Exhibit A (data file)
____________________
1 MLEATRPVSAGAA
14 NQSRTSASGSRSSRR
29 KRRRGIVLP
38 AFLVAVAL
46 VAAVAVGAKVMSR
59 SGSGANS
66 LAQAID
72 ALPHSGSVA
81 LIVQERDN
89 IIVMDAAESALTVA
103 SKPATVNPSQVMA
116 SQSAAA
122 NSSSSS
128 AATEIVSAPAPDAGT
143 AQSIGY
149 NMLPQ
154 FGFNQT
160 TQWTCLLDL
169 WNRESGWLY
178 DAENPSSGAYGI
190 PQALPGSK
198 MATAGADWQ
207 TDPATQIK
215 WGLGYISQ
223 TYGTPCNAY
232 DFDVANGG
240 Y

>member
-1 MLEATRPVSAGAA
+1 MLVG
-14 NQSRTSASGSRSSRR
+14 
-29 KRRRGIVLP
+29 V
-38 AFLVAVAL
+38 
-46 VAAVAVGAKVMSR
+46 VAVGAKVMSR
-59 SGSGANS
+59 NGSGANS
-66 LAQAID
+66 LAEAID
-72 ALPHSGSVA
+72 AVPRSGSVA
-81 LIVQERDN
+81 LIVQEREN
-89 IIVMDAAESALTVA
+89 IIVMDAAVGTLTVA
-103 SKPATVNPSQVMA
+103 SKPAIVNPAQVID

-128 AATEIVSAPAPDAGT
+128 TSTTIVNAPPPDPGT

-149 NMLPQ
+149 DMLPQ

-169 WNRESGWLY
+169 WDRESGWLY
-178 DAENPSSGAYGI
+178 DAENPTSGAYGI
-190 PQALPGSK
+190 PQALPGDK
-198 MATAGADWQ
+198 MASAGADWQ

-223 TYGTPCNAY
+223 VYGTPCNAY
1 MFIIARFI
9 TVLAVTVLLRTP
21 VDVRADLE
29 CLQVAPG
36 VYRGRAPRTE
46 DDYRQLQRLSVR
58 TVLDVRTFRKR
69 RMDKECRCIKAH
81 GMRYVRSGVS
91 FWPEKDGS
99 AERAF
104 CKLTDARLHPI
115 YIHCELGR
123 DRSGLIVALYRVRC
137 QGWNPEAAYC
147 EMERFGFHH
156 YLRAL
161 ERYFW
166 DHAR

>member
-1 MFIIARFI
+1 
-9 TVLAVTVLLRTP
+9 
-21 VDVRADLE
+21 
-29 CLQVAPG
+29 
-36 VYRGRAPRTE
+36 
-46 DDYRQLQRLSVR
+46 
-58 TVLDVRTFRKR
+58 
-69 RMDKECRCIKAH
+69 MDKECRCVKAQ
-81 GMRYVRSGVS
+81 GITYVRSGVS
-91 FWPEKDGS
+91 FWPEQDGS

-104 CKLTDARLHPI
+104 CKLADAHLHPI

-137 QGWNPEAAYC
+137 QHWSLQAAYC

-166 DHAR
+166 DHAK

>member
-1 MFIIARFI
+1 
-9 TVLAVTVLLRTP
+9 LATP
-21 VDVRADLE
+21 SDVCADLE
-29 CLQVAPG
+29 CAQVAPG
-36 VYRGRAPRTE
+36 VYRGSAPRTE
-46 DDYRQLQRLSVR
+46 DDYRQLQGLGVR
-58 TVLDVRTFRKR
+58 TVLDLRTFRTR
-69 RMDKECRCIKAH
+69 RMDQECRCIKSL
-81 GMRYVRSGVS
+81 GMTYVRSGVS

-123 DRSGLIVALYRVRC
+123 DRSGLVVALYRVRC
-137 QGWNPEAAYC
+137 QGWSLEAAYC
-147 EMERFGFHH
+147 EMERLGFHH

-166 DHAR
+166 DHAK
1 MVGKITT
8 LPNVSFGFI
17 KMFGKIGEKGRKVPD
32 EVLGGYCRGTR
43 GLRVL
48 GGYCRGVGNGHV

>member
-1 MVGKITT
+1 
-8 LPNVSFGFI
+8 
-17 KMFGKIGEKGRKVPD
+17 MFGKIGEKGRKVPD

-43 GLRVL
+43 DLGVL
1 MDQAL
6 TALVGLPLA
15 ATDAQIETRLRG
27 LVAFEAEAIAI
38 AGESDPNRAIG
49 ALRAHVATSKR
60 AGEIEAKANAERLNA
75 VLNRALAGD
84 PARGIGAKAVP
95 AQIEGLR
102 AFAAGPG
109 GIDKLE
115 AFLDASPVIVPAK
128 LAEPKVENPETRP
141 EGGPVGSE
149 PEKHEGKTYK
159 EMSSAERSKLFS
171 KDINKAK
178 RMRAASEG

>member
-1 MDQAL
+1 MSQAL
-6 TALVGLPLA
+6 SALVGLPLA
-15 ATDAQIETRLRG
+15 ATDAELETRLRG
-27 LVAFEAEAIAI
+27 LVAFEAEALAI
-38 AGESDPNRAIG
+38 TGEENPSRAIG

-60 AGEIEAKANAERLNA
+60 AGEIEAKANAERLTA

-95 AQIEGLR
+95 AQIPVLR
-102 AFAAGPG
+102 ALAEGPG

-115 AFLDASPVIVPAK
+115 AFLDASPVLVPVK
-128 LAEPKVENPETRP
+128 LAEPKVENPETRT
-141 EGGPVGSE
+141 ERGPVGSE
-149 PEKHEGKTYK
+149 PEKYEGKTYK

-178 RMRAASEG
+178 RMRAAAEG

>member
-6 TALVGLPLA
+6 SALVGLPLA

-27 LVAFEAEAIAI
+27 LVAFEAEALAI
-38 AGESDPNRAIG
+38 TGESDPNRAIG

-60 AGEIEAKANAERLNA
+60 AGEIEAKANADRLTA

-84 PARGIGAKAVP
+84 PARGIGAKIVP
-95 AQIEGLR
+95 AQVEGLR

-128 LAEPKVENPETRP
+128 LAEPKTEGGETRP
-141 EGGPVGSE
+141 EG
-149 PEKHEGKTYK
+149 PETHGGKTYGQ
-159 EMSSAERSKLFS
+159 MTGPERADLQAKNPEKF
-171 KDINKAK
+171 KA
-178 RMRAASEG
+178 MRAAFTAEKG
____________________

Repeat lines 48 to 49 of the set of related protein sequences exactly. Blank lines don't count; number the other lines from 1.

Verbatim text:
+89 IIVMDAAVGTLTVA
-103 SKPATVNPSQVMA